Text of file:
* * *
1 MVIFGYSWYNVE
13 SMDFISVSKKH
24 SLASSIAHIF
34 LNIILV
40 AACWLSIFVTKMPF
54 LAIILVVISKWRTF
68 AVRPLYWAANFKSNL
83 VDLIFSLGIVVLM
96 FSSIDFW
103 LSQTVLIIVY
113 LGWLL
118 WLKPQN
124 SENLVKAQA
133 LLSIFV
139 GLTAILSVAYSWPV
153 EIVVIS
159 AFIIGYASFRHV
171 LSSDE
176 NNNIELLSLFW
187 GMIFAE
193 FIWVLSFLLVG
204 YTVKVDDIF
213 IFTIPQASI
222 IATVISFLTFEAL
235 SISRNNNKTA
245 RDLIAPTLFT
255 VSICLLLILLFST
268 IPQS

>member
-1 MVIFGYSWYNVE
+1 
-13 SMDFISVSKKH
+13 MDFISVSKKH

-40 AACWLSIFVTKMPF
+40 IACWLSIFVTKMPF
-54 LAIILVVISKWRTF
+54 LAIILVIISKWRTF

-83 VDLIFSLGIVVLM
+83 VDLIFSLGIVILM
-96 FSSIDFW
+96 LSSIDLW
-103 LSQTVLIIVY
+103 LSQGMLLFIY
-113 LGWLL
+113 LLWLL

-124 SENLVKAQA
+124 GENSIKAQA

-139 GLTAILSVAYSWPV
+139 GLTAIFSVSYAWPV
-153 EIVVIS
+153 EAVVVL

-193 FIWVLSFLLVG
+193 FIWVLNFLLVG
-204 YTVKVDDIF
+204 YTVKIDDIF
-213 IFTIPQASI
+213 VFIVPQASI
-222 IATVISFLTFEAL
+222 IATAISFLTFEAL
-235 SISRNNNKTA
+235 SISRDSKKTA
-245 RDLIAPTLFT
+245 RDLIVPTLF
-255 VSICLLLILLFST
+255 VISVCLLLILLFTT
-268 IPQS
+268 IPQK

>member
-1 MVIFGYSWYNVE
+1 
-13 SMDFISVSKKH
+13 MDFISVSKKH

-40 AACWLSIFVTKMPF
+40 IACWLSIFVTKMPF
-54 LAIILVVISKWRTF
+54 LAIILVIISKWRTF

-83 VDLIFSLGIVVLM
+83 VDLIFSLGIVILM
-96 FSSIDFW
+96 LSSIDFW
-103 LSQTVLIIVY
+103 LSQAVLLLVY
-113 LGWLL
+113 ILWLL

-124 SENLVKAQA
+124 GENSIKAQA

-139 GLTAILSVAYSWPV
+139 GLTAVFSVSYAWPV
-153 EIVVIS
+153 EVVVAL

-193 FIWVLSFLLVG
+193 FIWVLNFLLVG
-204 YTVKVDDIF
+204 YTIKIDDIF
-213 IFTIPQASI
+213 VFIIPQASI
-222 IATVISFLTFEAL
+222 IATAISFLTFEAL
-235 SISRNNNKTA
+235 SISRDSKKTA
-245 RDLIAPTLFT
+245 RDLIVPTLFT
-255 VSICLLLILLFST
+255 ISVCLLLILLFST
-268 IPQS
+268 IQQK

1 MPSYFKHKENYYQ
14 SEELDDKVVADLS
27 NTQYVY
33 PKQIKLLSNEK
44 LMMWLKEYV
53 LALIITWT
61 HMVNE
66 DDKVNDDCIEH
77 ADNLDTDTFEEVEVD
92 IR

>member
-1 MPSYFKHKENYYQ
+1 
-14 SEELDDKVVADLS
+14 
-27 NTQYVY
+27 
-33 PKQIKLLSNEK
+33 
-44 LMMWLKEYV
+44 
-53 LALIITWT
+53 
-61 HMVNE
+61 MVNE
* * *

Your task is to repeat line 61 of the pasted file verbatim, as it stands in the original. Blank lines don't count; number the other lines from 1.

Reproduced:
+235 SISRDSKKTA